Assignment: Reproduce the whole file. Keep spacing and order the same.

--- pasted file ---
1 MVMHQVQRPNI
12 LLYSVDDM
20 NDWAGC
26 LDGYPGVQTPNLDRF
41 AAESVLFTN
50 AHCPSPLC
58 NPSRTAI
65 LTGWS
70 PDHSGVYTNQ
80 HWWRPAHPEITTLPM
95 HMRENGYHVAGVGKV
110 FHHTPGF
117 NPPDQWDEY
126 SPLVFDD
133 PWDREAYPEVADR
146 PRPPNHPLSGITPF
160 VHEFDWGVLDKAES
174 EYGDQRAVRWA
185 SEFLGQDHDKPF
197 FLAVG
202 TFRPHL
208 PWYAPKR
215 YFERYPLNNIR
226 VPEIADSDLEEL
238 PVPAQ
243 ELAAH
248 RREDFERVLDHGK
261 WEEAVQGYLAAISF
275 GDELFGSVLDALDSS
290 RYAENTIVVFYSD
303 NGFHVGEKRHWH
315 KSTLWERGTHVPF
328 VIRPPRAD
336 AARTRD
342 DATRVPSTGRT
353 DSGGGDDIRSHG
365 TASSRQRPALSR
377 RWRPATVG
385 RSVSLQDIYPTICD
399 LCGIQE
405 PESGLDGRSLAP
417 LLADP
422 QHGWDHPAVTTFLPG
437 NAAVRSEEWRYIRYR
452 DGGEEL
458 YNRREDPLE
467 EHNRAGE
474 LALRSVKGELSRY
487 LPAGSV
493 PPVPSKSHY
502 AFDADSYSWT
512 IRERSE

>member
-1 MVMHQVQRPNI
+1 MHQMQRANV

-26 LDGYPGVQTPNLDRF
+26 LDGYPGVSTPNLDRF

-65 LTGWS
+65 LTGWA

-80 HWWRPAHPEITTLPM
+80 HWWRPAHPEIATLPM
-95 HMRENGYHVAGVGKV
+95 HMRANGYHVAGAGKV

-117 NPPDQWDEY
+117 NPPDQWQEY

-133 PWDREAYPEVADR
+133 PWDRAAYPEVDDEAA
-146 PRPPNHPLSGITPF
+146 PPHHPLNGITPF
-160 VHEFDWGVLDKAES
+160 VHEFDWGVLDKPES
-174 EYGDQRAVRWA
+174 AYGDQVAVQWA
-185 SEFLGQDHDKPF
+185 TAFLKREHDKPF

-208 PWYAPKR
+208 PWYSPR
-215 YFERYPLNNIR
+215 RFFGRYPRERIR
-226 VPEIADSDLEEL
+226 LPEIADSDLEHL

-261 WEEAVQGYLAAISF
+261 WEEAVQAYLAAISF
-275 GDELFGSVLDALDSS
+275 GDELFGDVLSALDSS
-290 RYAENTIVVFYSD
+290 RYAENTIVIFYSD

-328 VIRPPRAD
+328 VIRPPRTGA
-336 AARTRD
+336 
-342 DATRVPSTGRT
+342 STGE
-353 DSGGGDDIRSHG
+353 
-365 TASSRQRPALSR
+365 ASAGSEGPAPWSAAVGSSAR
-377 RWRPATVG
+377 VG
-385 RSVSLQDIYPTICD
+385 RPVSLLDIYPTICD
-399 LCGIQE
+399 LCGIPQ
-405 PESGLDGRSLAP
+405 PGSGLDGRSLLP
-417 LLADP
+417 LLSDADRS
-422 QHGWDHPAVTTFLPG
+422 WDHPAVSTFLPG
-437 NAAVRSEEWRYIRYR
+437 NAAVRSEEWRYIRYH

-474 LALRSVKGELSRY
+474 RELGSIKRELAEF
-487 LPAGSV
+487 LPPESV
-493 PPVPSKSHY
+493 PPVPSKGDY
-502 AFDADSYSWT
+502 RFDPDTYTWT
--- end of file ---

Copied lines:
1 MVMHQVQRPNI
12 LLYSVDDM
20 NDWAGC
26 LDGYPGVQTPNLDRF
41 AAESVLFTN
50 AHCPSPLC
58 NPSRTAI
65 LTGWS
70 PDHSGVYTNQ
80 HWWRPAHPEITTLPM
95 HMRENGYHVAGVGKV
110 FHHTPGF
117 NPPDQWDEY
126 SPLVFDD
133 PWDREAYPEVADR
146 PRPPNHPLSGITPF
160 VHEFDWGVLDKAES
174 EYGDQRAVRWA
185 SEFLGQDHDKPF
197 FLAVG
202 TFRPHL
208 PWYAPKR
215 YFERYPLNNIR
226 VPEIADSDLEEL
238 PVPAQ
243 ELAAH
248 RREDFERVLDHGK
261 WEEAVQGYLAAISF
275 GDELFGSVLDALDSS
290 RYAENTIVVFYSD
303 NGFHVGEKRHWH
315 KSTLWERGTHVPF
328 VIRPPRAD
336 AARTRD
342 DATRVPSTGRT
353 DSGGGDDIRSHG
365 TASSRQRPALSR
377 RWRPATVG
385 RSVSLQDIYPTICD
399 LCGIQE
405 PESGLDGRSLAP
417 LLADP
422 QHGWDHPAVTTFLPG
437 NAAVRSEEWRYIRYR
452 DGGEEL
458 YNRREDPLE
467 EHNRAGE
474 LALRSVKGELSRY
487 LPAGSV
493 PPVPSKSHY
502 AFDADSYSWT
512 IRERSE

>member
-1 MVMHQVQRPNI
+1 MHQMQRANV

-26 LDGYPGVQTPNLDRF
+26 LDGYPGVSTPNLDRF

-65 LTGWS
+65 LTGWA

-80 HWWRPAHPEITTLPM
+80 HWWRPAHPEIATLPM
-95 HMRENGYHVAGVGKV
+95 HMRANGYHVAGAGKV

-117 NPPDQWDEY
+117 NPPDQWQEY

-133 PWDREAYPEVADR
+133 PWDRAAYPEVDDEAA
-146 PRPPNHPLSGITPF
+146 PPHHPLNGITPF
-160 VHEFDWGVLDKAES
+160 VHEFDWGVLDKPES
-174 EYGDQRAVRWA
+174 AYGDQVAVQWA
-185 SEFLGQDHDKPF
+185 TAFLKREHDKPF

-208 PWYAPKR
+208 PWYSPR
-215 YFERYPLNNIR
+215 RFFGRYPRERIR
-226 VPEIADSDLEEL
+226 LPEIADSDLEHL

-261 WEEAVQGYLAAISF
+261 WEEAVQAYLAAISF
-275 GDELFGSVLDALDSS
+275 GDELFGDVLSALDSS
-290 RYAENTIVVFYSD
+290 RYAENTIVIFYSD

-328 VIRPPRAD
+328 VIRPPRTGA
-336 AARTRD
+336 
-342 DATRVPSTGRT
+342 STGE
-353 DSGGGDDIRSHG
+353 
-365 TASSRQRPALSR
+365 ASAGSEGPAPWSAAVGSSAR
-377 RWRPATVG
+377 VG
-385 RSVSLQDIYPTICD
+385 RPVSLLDIYPTICD
-399 LCGIQE
+399 LCGIPQ
-405 PESGLDGRSLAP
+405 PGSGLDGRSLLP
-417 LLADP
+417 LLSDADRS
-422 QHGWDHPAVTTFLPG
+422 WDHPAVSTFLPG
-437 NAAVRSEEWRYIRYR
+437 NAAVRSEEWRYIRYH

-474 LALRSVKGELSRY
+474 RELGSIKRELAEF
-487 LPAGSV
+487 LPPESV
-493 PPVPSKSHY
+493 PPVPSKGDY
-502 AFDADSYSWT
+502 RFDPDTYTWT